Anyway. The jacket is a secondhand piece from a sample sale. The Cuban is from The Anthology. The trousers are from Natalino. There is no story behind the paper fan — it's just from a gift shop in Hong Kong.
Day 2 - Daytime (Wednesday)
There were two outfits I donned on Wednesday, with the daytime counterpart being slightly less familiar to readers.
While the pink 4*1 DB from Whitcomb & Shaftesbury is no stranger on its own, the way I styled it was arguably more foreign. Instead of a bold-color-on-bold-color kind of look (like I normally would do), I opted for a monochromatic ensemble for the rest of the body.
Steel grey linen trousers from Natalino, an ecru linen shirt from Collarbone, and black grain loafers from Gaziano Girling, alongside a black-and-white silk scarf from a factory sale. Again, the choice of clothing and accessories themselves is nothing out of the ordinary, it is the way that the colors are put together being the peculiar one.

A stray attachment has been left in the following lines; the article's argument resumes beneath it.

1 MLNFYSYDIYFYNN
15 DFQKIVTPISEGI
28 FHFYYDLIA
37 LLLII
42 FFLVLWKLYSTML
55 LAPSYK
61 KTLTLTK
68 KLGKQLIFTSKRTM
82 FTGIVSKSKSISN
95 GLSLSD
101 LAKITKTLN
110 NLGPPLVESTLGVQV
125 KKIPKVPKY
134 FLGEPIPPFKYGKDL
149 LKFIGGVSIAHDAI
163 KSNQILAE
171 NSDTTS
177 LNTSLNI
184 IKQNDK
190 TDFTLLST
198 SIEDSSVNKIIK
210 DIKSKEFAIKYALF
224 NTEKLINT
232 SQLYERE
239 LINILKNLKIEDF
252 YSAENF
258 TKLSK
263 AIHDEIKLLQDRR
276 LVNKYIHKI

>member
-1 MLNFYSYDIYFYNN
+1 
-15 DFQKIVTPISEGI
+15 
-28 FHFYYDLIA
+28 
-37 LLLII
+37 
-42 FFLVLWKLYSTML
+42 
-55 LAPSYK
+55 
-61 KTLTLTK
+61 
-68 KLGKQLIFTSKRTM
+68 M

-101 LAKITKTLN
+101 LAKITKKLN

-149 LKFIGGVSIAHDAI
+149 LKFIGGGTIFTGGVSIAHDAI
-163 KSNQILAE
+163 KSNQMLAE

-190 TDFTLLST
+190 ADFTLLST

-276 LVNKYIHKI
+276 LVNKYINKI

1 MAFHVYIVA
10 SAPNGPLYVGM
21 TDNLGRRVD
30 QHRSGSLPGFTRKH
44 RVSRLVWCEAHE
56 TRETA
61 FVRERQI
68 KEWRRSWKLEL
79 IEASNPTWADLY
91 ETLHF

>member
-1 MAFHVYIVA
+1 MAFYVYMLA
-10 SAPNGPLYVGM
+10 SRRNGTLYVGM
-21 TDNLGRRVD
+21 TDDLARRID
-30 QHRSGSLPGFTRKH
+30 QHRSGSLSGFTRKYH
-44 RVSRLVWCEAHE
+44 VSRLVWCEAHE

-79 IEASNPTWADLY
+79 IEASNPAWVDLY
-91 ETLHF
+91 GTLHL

So, why did I wear this despite the ensemble being the least 'sprezzatura' outfit for my usual style? For one, I thought it would be interesting to work my way back to a middle ground and illustrate to folks who are normally less adventurous or confident, how vibrant colors and what is normally considered statement pieces can be worn.
And, quite frankly, the bold color + neutral monochromatic colors combination is not a difficult one to pull off, and this is best explained with an analogy.
Picture yourself watching a play. The latter colors, being so muted and subdued, are like a dimmed theater stage. They may be uninspiring, but they serve the exact purpose of spotlighting the main performer, the bold-colored jacket. Your audience is devoid of any distractions, with only the centerpiece left to be admired.
That is how I would describe the approach.
Day 2 - Evening (Wednesday)